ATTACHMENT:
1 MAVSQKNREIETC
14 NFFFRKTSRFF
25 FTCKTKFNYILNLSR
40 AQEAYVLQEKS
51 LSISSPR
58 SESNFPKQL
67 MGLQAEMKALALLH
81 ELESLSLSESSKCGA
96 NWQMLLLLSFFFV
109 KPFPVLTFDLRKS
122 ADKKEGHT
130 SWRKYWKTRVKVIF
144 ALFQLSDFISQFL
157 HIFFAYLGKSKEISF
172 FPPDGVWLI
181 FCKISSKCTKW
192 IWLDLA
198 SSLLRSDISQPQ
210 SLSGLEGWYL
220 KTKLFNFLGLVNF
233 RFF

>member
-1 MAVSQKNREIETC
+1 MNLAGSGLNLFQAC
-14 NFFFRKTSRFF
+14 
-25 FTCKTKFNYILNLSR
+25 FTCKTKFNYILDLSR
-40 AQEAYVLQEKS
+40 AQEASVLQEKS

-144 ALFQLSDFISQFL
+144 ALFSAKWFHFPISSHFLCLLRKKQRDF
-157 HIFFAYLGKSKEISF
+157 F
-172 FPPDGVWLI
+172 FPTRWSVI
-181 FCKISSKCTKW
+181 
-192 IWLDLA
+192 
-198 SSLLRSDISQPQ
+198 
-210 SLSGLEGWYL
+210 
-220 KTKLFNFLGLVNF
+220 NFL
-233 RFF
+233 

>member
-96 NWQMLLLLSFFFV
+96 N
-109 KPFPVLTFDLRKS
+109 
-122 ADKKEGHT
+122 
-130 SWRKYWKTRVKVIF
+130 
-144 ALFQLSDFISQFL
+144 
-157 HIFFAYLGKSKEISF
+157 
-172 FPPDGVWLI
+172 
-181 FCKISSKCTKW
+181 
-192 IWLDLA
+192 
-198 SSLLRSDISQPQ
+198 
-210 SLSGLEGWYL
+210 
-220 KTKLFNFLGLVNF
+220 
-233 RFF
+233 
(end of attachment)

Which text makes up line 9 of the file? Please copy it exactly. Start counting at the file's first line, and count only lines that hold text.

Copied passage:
96 NWQMLLLLSFFFV